Not until the sixteenth century were money chests and cash boxes first forged completely in sheet iron and reinforced with intersecting strips and fittings made of iron. They were forged by skilled blacksmiths in southern Germany, Austria and France. Made of the heaviest iron construction by European craftsmen, these chests were sold to the sailing nations, including Spain, Portugal, the Netherlands and England. Used to transport and secure gold, silver, documents and other valuables, once loaded and locked, they would be incredibly difficult to move. In the Georgian period people started to refer to these boxes as “Armada Chests” because they were found on old shipwreck sites and it was assumed that they belonged to the Spanish Armada.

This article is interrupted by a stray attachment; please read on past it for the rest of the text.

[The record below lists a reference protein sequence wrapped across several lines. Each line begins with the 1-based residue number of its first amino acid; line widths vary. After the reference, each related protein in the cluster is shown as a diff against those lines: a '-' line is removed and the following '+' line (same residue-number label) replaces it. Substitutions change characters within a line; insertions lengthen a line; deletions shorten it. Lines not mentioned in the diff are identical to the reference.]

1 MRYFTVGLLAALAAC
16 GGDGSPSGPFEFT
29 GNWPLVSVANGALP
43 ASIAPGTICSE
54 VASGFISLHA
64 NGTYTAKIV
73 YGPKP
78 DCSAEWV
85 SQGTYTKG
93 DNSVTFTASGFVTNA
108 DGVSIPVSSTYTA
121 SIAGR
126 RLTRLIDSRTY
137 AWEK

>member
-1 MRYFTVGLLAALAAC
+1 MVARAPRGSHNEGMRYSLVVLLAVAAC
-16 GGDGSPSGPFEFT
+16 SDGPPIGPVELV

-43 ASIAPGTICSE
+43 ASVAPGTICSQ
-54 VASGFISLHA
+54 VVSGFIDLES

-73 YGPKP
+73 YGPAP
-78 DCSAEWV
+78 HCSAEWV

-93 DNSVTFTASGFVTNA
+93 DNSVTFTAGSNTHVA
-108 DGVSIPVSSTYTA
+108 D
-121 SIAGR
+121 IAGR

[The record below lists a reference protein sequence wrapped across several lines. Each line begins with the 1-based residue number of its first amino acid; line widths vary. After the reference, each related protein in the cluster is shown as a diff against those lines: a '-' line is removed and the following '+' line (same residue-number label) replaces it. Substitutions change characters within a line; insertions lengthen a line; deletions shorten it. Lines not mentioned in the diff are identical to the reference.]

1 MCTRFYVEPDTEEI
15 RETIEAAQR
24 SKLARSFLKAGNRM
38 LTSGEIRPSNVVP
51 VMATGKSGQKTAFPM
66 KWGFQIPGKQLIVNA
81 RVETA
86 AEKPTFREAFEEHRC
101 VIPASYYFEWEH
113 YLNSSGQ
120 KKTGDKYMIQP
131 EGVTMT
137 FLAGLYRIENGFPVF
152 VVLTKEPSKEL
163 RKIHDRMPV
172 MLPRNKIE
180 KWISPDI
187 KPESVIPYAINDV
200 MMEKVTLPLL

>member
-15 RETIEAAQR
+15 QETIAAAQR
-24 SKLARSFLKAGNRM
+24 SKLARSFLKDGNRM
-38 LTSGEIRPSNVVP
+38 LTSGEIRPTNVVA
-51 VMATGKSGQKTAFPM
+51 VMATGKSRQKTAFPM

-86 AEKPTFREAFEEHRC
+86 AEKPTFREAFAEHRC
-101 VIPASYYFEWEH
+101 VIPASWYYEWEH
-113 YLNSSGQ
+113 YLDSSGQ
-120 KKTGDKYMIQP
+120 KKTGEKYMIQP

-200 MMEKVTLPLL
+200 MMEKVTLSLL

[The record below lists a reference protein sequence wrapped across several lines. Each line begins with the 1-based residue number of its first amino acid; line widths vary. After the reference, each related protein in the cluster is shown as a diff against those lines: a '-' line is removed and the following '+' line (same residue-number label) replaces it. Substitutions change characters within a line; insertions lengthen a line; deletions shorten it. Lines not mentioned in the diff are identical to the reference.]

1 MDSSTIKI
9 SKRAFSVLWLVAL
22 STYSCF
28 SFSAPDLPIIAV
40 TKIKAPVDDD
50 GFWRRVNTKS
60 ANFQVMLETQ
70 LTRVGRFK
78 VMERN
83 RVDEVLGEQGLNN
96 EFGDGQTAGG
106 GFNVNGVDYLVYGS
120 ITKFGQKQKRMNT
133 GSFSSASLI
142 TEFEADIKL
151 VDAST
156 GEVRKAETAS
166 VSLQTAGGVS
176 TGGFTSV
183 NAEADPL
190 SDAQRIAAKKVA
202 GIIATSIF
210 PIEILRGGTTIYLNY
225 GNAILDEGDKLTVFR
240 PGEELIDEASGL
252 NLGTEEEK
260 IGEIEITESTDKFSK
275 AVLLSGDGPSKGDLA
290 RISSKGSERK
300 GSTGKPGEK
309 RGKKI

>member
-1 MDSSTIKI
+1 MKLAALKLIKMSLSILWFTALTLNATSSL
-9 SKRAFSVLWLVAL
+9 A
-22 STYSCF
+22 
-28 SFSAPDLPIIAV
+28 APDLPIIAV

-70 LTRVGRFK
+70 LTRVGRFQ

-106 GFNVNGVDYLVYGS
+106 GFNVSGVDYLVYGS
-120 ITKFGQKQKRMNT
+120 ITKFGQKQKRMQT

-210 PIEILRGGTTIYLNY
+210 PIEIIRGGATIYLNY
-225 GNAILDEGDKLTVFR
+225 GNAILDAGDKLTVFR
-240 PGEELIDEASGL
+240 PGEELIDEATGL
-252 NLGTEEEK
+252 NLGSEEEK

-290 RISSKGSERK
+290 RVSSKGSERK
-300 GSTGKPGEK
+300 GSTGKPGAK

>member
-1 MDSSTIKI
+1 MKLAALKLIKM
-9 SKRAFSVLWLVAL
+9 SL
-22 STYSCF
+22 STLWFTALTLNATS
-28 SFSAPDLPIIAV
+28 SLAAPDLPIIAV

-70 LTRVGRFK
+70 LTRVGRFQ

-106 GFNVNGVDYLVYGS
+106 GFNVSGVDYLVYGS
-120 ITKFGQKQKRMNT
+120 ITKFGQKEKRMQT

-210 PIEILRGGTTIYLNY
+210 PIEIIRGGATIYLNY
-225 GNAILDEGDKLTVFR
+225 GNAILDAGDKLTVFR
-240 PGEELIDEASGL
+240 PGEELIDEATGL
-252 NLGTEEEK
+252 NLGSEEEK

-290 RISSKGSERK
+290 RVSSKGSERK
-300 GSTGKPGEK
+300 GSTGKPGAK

This example is less ornate than others seen of the period, particularly German examples that were sometimes painted and adorned, with the locking mechanisms sometimes also displayed within the lid. It may have been a seafarer’s example but the presence of a stand points to it being kept in one place for the majority of the time.
With the rarely seen sculptural baroque base this is the most elegant strong box we have encountered; and it really does work in a contemporary setting… what secrets did our Spanish knight keep?